Then came February 2, 2020—a red-letter day. The airplane was ready for its first flight as a reborn airplane. Coleman did a two-hour preflight inspection and runup, then took off, climbed to 11,000 feet over the Kenosha airport, checked all the airplane’s vital signs, and recorded only a few minor glitches.
Even so, the airplane was destined for more work. Leveraging his position at Duncan—one of the nation’s largest maintenance, repair, and overhaul organizations—Coleman had the Turbo Seminole’s ratty interior restyled, fitted with new seats, sidewalls, and headliner. Duncan also gave it a new paint job. These completions didn’t occur in one unbroken stretch of time. They occurred in fits and starts as gaps in the workflow permitted Coleman’s airplane to be sandwiched in between Duncan’s regular customers.
Fortunately, Duncan had been experimenting with a new paint from Sherwin-Williams Aerospace Coatings called SKYscapes Next Gen, which uses a new type of basecoat/topcoat combination. When some was left over from paint jobs Duncan had been doing on behemoths like Gulfstreams, Globals, or Falcons, Coleman was able to wangle enough to apply to his airplane—when there was enough time.
Leafing through a Sherwin-Williams catalog, Coleman came across an unusual-sounding paint under the “Defense Coatings” category. Seems the U.S. Navy had commissioned Defense Holdings, Inc. (DHI) to come up with a photoluminescent paint. DHI partnered with Sherwin-Williams to develop the paint, dubbed AfterGlow that could be applied to propeller tips. The Navy wanted it for use on aircraft carriers, where it would illuminate prop tips and give the visibility needed to prevent personnel from inadvertently walking into a moving prop. Although it was meant as a safety measure for loud, crowded carrier decks, Coleman thought the paint’s greenish glow was cool. So, he got a sample and had it applied to the Turbo Seminole’s new three-blade Hartzell props. Turns out, FedEx also uses AfterGlow on its Cessna Caravan propellers.
It’s a real attention-getter, that’s for sure—especially at night, when the tips glow in perfect, entrancing circles. Enticing, too, for all the gawkers and comments they elicit. Of course, sunlight is what activates the paint, which begins to illuminate immediately but can’t be seen very well in daylight. The best light show is at night, after you shine an ultraviolet-emitting flashlight on the tips. At the time he discovered it, Coleman thought the paint was only used by the military and medevac helicopters. But guess what—he says there are now rumors that luminescent prop paint may soon be offered as an option on new Cirrus airplanes. However, Cirrus wouldn’t comment.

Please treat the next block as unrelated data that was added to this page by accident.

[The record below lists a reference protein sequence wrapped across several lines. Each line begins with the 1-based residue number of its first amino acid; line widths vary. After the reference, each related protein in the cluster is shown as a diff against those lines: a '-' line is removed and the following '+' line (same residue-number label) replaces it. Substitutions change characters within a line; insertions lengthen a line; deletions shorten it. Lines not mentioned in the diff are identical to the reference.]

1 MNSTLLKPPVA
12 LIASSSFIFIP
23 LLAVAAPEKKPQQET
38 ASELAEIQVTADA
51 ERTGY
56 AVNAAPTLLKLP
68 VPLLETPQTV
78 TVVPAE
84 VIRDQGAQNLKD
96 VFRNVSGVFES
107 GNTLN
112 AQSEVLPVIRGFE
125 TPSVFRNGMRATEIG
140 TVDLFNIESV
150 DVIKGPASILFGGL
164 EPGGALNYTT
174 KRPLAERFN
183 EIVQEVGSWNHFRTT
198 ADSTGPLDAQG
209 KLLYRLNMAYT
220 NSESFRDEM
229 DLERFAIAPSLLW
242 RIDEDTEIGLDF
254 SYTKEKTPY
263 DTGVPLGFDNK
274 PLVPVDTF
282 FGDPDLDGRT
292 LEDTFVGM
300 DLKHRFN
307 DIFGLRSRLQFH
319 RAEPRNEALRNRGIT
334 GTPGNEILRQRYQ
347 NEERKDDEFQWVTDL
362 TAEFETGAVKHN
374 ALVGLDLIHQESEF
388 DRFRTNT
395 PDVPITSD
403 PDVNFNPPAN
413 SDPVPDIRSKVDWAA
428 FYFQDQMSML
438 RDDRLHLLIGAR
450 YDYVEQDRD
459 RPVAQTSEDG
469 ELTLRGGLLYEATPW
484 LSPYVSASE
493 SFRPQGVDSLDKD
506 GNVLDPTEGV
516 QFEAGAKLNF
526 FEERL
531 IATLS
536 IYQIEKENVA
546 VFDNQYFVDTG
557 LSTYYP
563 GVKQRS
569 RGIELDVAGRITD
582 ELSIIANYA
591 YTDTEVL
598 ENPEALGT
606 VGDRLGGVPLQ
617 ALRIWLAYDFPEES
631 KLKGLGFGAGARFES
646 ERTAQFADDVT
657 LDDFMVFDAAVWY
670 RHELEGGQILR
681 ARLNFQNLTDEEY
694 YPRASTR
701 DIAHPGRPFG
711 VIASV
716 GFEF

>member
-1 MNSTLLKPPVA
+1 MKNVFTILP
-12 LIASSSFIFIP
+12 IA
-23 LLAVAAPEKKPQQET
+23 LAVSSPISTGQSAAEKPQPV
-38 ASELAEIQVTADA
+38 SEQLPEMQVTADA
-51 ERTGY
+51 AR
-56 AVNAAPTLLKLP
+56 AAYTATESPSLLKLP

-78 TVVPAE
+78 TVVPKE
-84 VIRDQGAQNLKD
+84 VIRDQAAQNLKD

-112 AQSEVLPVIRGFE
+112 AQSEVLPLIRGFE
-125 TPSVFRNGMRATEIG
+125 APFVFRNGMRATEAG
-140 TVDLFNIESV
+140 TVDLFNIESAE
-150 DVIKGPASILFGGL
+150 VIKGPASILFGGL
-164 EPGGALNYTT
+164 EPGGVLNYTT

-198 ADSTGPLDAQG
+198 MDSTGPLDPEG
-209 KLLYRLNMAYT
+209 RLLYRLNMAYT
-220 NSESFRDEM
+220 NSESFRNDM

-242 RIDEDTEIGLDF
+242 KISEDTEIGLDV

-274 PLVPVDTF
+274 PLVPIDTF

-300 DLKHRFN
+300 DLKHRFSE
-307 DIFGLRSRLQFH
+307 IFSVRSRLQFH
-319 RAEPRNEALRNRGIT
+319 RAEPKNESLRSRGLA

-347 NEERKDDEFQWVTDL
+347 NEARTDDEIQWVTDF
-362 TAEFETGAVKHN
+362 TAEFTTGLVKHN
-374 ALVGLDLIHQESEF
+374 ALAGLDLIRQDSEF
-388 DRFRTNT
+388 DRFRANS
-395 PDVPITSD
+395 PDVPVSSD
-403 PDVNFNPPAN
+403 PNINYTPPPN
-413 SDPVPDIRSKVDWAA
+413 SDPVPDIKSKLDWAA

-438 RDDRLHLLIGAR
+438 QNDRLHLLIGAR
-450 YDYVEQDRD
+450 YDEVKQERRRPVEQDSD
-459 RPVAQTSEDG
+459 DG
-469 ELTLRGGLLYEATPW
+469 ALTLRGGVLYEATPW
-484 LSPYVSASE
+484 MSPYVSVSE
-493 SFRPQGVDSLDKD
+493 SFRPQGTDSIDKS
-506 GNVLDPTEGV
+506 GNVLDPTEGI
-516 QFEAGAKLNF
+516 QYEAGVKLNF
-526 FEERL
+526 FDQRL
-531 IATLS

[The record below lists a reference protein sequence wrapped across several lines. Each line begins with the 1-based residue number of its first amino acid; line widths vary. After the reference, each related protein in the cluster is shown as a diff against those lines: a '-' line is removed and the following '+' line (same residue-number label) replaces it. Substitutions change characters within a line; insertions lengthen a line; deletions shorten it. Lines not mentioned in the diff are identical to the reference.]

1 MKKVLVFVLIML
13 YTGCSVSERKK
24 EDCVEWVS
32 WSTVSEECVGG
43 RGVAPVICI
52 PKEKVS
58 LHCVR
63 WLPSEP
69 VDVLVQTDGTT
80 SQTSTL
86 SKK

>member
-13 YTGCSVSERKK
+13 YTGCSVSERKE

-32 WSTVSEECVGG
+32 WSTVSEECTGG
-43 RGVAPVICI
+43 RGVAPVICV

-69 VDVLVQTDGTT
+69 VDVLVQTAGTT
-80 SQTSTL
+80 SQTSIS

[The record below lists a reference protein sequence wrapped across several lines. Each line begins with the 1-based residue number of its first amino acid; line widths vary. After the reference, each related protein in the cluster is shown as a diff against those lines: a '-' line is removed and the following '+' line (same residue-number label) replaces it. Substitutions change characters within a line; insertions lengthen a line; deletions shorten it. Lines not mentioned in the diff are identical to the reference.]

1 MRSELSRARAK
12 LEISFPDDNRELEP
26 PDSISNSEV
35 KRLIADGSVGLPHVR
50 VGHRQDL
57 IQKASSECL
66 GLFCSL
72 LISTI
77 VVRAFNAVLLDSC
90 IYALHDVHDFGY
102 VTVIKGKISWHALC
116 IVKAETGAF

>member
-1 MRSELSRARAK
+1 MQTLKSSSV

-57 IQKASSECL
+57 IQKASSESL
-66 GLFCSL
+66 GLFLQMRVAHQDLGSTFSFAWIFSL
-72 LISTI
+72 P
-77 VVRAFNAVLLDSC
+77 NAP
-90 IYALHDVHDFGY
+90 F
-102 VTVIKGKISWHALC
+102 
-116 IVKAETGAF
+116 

Coleman and I flew his finished bird in June, and it brought back memories. I flew a factory-fresh Turbo Seminole in 1981 around the Caribbean. Coleman flies his Battle Creek missions at 11,000 to 12,000 feet, usually setting power at 32 inches of manifold pressure and 2,400 rpm. He duplicated this on our flights and at 11,500 feet and minus-2 degrees Celsius we came up with 185 KTAS on 12.7 gph per side. The Turbo Seminole’s 180-horsepower Lycoming TO-360 is unique in that it mates its turbochargers to carburetors, not a fuel injection system, so the cylinders can’t be individually tuned for uniform CHTs or EGTs. This means Coleman watches temperatures and adjusts power—and/or cowl flaps—to keep them under control. It also means no leaning to lean-of-peak EGT. His personal maximums for CHTs are 400 degrees (redline is 450 degrees), owing to the low-time engines post-overhaul.
“It takes me 0.7 hours to get from Kenosha to Battle Creek [136 statute miles on a direct route],” he said. “That’s the same time it would take in a Cirrus or the Tradewinds Turbine Bonanza conversion that I used to use.” Cruising down low, he said he once saw 200 KTAS with all the levers forward.
Randall kept on top of the hours spent on transforming this rare Turbo Seminole from wreck to better-than-new. It came to almost 4,000 hours of work in just under three years. The job is done. The Phoenix has risen from the ashes.
And what about Coleman’s goal of ending up “a little bit upside-down”? He sighed, suggested we not tell his wife, then said he put about $309,000 into the entire project. “I thought I could do it for less than $200,000, but….” Then he trailed off, saying he plans to keep the airplane for a long, long time.
Would he ever sell it? “Never say never.”
The day photographer Mike Fizer and I visited, Randall was at the hangar. So was his daughter. So were Coleman’s wife and kids. Passers-by gawked and talked. Randall was adjusting something on the door latch, and there was some discussion about the prop-anti-ice gauges (many European Turbo Comanches were ordered with electric propeller anti-ice). The boots worked, but for some reason current output wasn’t registering on the ammeters. In other words, the tweaking continues.
The sun set, we followed the airplane to a ramp, lit up the props one last time, watched them carve orbs against the taxiway lights, got in the car, and left. I’m guessing we’ll be seeing more of them in the near future.